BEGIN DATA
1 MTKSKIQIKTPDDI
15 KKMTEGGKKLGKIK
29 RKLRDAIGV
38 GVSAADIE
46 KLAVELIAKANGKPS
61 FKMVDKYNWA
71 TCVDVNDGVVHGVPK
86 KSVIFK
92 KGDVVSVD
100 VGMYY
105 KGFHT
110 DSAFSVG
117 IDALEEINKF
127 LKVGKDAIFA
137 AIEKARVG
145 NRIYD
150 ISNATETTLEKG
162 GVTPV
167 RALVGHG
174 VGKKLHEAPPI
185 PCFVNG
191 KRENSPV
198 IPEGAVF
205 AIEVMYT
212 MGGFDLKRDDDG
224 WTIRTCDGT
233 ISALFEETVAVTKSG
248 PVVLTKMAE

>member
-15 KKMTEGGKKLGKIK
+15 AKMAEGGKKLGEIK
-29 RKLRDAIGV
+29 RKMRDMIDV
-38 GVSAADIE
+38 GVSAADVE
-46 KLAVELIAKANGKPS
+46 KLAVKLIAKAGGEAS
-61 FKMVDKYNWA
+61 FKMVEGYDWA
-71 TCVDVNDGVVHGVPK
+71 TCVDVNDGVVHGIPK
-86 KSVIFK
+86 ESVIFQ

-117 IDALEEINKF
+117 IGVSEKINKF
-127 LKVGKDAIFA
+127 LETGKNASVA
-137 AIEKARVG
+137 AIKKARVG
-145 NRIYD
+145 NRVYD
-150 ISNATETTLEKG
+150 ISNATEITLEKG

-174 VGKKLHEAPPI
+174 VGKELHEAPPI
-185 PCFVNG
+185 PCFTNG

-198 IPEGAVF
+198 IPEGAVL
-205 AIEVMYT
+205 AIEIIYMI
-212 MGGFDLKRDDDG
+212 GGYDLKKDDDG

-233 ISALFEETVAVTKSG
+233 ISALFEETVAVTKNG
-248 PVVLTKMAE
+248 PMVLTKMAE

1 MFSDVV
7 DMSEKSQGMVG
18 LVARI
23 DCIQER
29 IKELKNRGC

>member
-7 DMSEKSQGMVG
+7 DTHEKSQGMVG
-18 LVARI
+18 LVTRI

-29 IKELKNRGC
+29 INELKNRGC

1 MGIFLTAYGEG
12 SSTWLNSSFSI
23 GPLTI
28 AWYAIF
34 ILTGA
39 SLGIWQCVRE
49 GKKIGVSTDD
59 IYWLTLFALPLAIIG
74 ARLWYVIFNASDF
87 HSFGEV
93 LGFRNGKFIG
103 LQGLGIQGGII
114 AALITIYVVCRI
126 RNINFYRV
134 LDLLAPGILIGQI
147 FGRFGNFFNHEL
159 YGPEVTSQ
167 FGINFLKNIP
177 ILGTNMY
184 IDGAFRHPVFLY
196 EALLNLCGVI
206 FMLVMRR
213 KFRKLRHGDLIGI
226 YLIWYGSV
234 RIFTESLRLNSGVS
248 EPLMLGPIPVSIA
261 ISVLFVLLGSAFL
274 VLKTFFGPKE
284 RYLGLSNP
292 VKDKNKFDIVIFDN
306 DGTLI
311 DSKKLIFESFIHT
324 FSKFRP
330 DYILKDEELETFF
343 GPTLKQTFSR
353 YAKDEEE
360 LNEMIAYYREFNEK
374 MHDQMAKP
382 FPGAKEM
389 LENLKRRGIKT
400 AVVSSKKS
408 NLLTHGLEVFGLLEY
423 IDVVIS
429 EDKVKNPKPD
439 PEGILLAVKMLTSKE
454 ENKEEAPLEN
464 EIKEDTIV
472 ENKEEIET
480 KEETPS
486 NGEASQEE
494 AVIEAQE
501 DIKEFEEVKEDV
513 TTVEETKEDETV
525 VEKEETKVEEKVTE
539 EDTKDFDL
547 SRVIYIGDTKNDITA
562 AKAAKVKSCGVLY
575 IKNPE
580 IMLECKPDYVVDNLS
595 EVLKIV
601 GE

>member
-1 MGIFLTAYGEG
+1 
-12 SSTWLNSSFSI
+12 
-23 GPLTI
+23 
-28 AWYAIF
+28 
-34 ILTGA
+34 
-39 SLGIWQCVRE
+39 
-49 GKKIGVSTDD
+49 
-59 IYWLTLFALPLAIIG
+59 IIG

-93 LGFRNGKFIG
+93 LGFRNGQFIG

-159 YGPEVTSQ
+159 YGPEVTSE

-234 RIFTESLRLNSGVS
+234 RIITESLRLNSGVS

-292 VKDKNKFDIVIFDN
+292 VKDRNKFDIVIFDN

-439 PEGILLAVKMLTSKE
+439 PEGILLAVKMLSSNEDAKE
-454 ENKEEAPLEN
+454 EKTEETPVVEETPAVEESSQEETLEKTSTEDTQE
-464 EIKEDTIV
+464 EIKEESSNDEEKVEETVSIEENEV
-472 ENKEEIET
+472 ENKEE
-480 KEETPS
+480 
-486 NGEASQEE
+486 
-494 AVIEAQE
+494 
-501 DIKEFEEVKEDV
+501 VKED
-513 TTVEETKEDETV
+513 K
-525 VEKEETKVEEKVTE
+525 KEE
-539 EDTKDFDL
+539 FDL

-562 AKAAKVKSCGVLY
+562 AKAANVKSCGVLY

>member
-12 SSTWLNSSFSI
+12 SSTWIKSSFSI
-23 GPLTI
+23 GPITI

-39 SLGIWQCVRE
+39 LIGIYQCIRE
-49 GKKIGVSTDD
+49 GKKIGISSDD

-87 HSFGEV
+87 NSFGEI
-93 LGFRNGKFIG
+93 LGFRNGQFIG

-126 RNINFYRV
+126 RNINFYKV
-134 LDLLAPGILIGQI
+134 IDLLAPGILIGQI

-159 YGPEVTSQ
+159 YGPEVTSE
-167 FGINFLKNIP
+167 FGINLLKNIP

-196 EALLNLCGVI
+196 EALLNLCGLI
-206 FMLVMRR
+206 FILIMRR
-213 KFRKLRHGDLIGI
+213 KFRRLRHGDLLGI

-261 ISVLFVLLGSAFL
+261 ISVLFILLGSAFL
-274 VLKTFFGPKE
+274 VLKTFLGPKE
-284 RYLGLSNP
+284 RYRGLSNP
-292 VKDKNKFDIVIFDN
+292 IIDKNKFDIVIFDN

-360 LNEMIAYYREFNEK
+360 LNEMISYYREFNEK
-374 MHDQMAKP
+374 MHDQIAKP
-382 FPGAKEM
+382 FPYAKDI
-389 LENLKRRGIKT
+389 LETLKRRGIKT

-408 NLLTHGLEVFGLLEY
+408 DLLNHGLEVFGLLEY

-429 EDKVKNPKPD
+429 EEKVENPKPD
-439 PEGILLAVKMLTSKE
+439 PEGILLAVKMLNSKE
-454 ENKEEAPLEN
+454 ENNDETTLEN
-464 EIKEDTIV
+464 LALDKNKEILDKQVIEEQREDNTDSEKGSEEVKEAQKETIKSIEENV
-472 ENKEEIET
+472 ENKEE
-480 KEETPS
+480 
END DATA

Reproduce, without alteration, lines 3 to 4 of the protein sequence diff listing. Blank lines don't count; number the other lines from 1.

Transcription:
29 RKLRDAIGV
38 GVSAADIE